A little while ago, I developed and published my first chrome extension. Now that it's gone through a few iterations, we want to start pushing it more from the main web application, so we need to detect whether or not users already have it installed. Here's how.

Use case

Crash is a pitching platform for winning jobs. The web app allows users to create custom video pitches and send them straight to the hiring manager, yielding a very high (50-80%) conversion rate in terms of interviews won.

The chrome extension allows users to start creating pitches from anywhere on the web, so that whenever they find a job opening on some job board, they're only one click away from a new pitch for that job.

Now, whenever our users are on their dashboard in the web app, we want to remind them that they can download the extension, if they haven't already.

High level conceptual overview

It's important to understand that you cannot detect the presence of a browser extension in a user's browser directly – most likely for privacy reasons. However, you can set up your own extension to be detected by websites (domains) of your choosing.

The way this works, conceptually, is relatively straightforward. The web application sends a message to the extension to see if it's installed (requesting the version number, for example) and if the extension sends the expected response, you know that it is.

Setting up the extension

To set this up, first you have to make sure you have a background script in your extension.

Your background script is the only script in your chrome extension that runs when the extension is not opened. And seeing that the extension is most likely not opened while you're checking if it's installed, you need to communicate with the background script (and not with the content script or popup script).

If you have to add a background script for this particular use case, add the following to your manifest.json file:


  "background": {
    "scripts": ["background.js"],
    "persistent": false
  },

Now, messaging between web pages and the extension works very similarly to messaging between content scripts and popup scripts, namely via the chrome.runtime messaging API.

The difference is that web pages don't have access to that messaging API by default. You need to explicitly give them that permission, by adding the following to manifest.json:


  "externally_connectable": {
    "matches": ["*://localhost/*"]
  },
  

Obviously, you want to add your own domain under matches (in our case: crash.co) if you're running the app in production, but localhost works for testing purposes.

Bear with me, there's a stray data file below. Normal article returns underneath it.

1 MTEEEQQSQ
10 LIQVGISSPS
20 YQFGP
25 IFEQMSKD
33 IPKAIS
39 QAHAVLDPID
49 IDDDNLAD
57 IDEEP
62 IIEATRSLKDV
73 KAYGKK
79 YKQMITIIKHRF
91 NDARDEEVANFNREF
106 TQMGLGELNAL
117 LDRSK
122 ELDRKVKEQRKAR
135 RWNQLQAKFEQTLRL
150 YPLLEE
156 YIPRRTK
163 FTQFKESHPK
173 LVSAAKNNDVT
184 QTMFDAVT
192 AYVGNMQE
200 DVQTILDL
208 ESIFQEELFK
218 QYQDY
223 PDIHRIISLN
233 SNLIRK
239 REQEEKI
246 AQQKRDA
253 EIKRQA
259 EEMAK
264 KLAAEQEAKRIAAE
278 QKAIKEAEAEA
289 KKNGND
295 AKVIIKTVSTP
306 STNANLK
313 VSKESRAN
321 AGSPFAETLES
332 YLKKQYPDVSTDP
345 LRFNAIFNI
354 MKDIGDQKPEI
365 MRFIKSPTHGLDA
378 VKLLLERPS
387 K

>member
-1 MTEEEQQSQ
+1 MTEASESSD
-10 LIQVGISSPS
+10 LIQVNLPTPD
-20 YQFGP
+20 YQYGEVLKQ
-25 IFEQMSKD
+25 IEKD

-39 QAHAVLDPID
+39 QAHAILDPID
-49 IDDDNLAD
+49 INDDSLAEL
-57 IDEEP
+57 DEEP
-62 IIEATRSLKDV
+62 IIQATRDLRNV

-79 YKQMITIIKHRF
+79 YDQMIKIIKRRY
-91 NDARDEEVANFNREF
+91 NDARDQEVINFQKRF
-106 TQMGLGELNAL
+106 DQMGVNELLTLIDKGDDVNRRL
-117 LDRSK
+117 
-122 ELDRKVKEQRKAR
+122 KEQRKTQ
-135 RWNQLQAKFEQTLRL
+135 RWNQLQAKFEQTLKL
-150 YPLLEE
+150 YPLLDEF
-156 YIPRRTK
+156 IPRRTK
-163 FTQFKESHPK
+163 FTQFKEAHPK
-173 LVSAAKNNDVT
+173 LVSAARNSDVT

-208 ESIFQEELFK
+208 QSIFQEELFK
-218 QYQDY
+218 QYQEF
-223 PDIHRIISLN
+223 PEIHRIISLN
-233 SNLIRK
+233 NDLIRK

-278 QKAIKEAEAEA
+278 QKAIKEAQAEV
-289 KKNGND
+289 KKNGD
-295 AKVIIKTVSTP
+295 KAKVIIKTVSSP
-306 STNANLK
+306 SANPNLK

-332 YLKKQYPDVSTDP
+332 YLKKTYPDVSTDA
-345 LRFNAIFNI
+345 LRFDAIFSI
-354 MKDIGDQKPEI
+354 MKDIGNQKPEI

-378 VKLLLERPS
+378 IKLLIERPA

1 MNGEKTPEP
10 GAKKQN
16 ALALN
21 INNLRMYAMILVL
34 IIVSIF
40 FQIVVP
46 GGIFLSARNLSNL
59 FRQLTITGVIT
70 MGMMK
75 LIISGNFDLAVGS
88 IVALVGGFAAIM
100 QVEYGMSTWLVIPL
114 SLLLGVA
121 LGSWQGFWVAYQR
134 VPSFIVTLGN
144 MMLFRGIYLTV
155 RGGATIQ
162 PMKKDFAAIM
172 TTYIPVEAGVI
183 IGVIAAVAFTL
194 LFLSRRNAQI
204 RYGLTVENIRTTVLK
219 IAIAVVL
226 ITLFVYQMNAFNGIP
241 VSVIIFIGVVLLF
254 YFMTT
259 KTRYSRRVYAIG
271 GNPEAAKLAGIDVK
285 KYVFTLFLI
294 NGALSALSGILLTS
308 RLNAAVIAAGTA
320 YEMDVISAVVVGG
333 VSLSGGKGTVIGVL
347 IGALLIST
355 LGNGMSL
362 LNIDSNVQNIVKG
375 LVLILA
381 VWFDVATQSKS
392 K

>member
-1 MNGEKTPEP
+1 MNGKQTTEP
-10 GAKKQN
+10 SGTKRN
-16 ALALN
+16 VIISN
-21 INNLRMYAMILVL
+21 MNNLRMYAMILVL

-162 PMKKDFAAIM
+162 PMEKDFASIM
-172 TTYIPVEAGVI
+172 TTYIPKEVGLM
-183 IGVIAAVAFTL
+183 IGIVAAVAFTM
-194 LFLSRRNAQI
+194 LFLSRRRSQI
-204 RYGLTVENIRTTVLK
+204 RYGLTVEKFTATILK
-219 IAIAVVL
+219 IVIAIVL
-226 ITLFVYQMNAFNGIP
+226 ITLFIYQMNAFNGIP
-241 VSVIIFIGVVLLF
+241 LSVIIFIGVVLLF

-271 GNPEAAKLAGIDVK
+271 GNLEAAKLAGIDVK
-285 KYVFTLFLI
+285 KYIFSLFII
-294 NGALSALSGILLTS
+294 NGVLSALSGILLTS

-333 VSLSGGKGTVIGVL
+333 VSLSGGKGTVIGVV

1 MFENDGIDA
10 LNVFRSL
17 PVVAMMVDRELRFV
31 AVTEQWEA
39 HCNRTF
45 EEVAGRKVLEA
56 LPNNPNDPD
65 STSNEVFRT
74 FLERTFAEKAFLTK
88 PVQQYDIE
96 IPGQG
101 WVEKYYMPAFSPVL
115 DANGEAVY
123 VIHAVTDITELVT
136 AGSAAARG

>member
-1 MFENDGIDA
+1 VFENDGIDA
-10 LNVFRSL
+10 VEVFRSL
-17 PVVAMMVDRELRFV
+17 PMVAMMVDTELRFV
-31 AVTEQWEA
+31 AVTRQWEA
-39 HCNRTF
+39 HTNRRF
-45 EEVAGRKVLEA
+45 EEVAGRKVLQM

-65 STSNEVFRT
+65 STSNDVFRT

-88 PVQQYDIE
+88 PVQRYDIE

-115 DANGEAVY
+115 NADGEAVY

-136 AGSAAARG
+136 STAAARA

Now in background.js, add the following line to receive messages from the allowed domain:


chrome.runtime.onMessageExternal.addListener();

Note the onMessageExternal instead of the regular onMessage, here.

My implementation in background.js looks like this:



chrome.runtime.onMessageExternal.addListener(gotMessageExternal);

function gotMessageExternal(message, sender, sendResponse) {
  if (message.txt === 'req version') {
    const manifest = chrome.runtime.getManifest();
    sendResponse({
      type: 'success',
      version: manifest.version,
    });
  }
}

Setting up the web app

Now that the extension is set up to receive and send messages, you can start sending messages from your web app to detect whether the extension is installed.

To do this, you need your extension's ID. If you don't know the ID, you can go to chrome://extensions in your browser and find it there, or just take the ID directly from the URL of your extension in the Chrome Web Store.

When you have the ID, you can just start sending messages right from the script on the page where that information is relevant.

An implementation could look like this:


const EXTENSION_ID = 'bphcnpchmidlijnafkkjaddhadmildfh';

chrome.runtime.sendMessage(
  EXTENSION_ID,
  { txt: 'req version' },
  response => {
     if (!response) {
       //display popup: download the extension
       return
     }
     console.log('Extension version: ', response.version);
  }
);
    

And that's all there is to it!

Hopefully, my learning out loud here has been useful to you. Have a great day, and happy coding!